The parol evidence rule applies "[w]hen the terms of an agreement have been reduced to writing." (Code Civ. Proc., § 1856) It sometimes happens, as in this case, that the parties put in writing only a portion of their agreement. In such a case it is competent to prove the unwritten portion if not inconsistent with the written portion of the agreement.  "It has long been the rule that when the parties have not incorporated into an instrument all of the terms of their contract, evidence is admissible to prove the existence of a separate oral agreement as to any matter on which the document is silent and which is not inconsistent with its terms. ( Buckner v. A. Leon Co., 204 Cal. 225, 227 [ 267 P. 693] [buyer of grapes deemed to have agreed to furnish lug boxes pursuant to local custom; the writing was silent on that subject]; Crawford v. France, 219 Cal. 439, 443 [ 27 P.2d 645] [writing specified architect's fee as a percentage of construction cost but was silent as to latter; parol evidence competent to show agreed limit of cost of construction]; Stockburger v. Dolan, 14 Cal.2d 313, 317 [ 94 P.2d 33, 128 A.L.R. 83] [oral understanding that lessee under oil lease would procure a zone variance, provable by parol evidence because not inconsistent with written portion which was silent on that subject]; Lindsay v. Mack, 5 Cal.App.2d 491, 496-497 [ 43 P.2d 350] [parol evidence rule does not apply to a collateral agreement upon which the instrument is silent and which does not purport to affect the terms of the instrument]; Gibson v. De La Salle Institute, 66 Cal.App.2d 609, 631-632 [ 152 P.2d 774] [writings specified kinds, quantities and prices of wine sold but were silent as to such details as storage, place of delivery, transportation to shipping point, etc., which it was proper to show if governed by usage or if orally agreed].)" ( American Industrial Sales Corp. v. Airscope, Inc., 44 Cal.2d 393, 397 [ 282 P.2d 504, 49 A.L.R.2d 1344].)  An unwritten term of an agreement may sometimes be supplied by aid of a local or a trade custom. ( Isenberg v. California Emp. Stab. Com., 30 Cal.2d 34, 37 [ 180 P.2d 11], custom or usage to the effect that the owner of a string of race horses has control over free lance jockeys engaged by him; Buckner v. A. Leon Co., supra, 204 Cal. 225, 227; Pastorino v. Greene Bros., 90 Cal.App.2d 841, 845 [ 204 P.2d 368], a custom that the master of a vessel has exclusive control of the vessel during the period of his employment; Gibson v. De La Salle Institute, supra, 66 Cal.App.2d 609, 631-632.)
The parol evidence thus admitted supports the trial court's findings that on July 28, 1953, Bowman and Smith entered into a contract the written memorandum of which did not contain all the terms; the contract provided for digging 400 feet of trench per day at the date of 50 cents per foot; and it was agreed that the rate would be higher if plaintiff were not allowed to dig at the rate of 400 feet per day; Bowman stopped work on July 28 [August 21] because of undue standby time and returned to work on August 28 after an exchange of letters which constituted an agreement by Smith to pay a reasonable sum for standby time thereafter; Smith has been billed for this standby time and reasonable compensation therefor is $17 per hour; Bowman is entitled to reasonable compensation for showup time, which is $5.21 per hour.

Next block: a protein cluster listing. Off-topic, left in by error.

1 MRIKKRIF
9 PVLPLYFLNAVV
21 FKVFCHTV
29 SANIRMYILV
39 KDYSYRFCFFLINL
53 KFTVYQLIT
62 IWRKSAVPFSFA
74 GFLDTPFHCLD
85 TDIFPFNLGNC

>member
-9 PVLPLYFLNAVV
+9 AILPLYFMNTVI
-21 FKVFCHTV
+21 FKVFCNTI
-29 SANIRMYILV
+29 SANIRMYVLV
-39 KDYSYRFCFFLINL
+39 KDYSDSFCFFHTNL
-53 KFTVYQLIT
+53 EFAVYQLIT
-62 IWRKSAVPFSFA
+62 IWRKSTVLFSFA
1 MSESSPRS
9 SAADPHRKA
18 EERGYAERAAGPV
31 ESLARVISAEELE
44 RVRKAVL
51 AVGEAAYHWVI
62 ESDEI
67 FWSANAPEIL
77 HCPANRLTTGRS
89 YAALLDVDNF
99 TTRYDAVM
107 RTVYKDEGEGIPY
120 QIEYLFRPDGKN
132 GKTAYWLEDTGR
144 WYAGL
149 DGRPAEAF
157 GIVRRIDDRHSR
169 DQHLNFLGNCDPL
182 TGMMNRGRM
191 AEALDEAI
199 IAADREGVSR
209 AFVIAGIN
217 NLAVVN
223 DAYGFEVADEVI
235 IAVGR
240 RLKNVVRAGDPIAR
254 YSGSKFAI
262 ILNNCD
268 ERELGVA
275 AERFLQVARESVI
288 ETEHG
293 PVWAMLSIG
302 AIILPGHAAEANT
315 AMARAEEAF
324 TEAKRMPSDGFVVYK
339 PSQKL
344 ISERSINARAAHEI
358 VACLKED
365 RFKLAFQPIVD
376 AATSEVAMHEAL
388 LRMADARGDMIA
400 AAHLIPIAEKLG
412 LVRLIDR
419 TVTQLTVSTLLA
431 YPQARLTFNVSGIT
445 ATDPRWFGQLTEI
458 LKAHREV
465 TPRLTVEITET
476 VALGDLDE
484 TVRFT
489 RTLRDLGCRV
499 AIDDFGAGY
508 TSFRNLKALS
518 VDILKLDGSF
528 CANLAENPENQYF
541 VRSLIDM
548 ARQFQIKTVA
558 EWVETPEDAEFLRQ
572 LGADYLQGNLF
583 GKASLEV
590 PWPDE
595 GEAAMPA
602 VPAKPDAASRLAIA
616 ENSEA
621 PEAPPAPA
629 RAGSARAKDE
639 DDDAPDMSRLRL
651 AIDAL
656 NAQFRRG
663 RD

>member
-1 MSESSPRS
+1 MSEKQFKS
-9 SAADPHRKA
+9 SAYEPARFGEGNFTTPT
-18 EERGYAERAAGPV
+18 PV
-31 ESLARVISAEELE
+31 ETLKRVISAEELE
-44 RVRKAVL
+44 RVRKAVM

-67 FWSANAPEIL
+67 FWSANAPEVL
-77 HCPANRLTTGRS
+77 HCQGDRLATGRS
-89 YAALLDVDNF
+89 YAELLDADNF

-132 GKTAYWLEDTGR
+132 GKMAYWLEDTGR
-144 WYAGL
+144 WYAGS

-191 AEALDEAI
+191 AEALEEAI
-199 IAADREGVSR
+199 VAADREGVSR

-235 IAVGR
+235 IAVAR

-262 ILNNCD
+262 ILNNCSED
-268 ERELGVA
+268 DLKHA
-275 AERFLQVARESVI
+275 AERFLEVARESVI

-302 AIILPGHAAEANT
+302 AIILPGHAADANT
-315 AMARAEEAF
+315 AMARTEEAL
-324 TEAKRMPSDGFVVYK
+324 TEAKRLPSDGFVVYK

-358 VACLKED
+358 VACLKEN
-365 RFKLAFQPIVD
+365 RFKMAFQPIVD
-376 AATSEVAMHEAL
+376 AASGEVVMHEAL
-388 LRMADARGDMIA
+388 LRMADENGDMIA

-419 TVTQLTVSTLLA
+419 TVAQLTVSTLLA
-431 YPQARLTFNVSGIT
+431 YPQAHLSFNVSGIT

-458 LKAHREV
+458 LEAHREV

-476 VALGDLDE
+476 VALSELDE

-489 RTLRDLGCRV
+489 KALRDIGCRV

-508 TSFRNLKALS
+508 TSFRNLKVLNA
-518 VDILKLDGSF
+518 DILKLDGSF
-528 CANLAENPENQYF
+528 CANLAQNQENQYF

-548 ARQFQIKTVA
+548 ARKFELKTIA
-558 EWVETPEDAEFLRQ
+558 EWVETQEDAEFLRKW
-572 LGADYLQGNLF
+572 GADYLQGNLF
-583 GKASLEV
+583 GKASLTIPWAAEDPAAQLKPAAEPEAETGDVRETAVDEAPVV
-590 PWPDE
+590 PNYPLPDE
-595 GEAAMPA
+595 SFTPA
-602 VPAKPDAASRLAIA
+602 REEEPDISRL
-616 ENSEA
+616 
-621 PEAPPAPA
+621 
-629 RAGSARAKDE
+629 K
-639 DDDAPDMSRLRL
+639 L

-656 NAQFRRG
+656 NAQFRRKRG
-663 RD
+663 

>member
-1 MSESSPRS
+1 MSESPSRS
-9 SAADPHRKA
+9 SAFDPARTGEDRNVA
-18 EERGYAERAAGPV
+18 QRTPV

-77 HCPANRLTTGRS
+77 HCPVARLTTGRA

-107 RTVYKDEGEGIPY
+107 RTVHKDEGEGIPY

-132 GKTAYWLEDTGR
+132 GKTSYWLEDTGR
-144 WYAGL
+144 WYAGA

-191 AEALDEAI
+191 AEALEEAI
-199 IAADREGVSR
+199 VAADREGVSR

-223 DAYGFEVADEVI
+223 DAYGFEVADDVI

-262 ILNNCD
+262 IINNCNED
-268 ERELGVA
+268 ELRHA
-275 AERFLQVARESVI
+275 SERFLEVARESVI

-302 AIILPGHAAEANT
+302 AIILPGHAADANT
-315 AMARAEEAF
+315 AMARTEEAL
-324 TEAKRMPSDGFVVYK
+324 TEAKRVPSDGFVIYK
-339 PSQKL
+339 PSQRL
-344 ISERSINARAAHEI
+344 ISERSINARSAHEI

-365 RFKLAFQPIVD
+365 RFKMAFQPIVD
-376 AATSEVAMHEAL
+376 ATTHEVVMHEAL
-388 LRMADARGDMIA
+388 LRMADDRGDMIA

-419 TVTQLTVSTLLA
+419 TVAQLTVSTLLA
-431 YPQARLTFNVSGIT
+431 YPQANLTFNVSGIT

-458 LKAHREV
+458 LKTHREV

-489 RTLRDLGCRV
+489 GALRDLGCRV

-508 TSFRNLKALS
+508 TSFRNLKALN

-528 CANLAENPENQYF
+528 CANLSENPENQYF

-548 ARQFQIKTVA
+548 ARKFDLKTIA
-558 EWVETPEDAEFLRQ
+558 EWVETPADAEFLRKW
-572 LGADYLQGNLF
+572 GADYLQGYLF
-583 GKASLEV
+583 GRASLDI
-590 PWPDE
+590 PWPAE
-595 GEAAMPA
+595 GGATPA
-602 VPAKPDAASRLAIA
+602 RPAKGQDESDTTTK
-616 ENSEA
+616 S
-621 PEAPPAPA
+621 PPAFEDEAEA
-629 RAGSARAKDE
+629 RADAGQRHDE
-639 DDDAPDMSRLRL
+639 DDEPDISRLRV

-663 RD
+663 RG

Defendants would discount plaintiff's testimony concerning the original arrangement because he did not for about a year bill Smith for the shut-downs which occurred between July 28 and August 21. That goes to the weight of his testimony concerning the terms of the contract, which the trier of the facts decided against defendants' contention. Plaintiff testified that during that first period he did not keep a daily record of standby time and that Smith's refusal to sign a "tag" or "a bill on the job" for standby time made it "absolutely necessary to keep a daily record," which he did keep after resuming work. It is not inconceivable that plaintiff desired to adjust his grievances informally and urge the defendant to change the conditions so that digging would proceed faster rather than make formal demands for standby time during that first period. A finding of waiver is not inconsistent with the finding of an agreed rate of production of 400 feet per day.  A waiver may be shown by conduct. What conduct constituted a waiver is here a question of fact. ( Medico-Dental Bldg. Co. v. Horton Converse, 21 Cal.2d 411, 432 [ 132 P.2d 457].)  The existence of a waiver is not inconsistent with the existence of an obligation. The former must depend upon the latter.  In the continuing obligation cases, a waiver of a breach up to a certain time does not necessarily preclude the promisee from asserting a subsequent breach. ( Woodard v. Glenwood Lbr. Co., 171 Cal. 513, 523 [ 153 P. 951]; 12 Cal.Jur.2d 479, Contracts, § 251.)
The court found that plaintiff was not entitled to recover the value of the standby time for the July 28-August 21 period; apparently upon the theory of waiver, because of the long delay in billing Smith for it.
Defendants argue that since the written contract was prepared during the first day's work, at a time when according to the daily average of digging during this period, less than a proportionate part of 400 feet was dug, plaintiff would have mentioned the 400 feet per day if it was a condition of the contract. This also was a matter for consideration of the trier of the facts. Besides, we find nothing in the record that shows how many feet were dug the first day.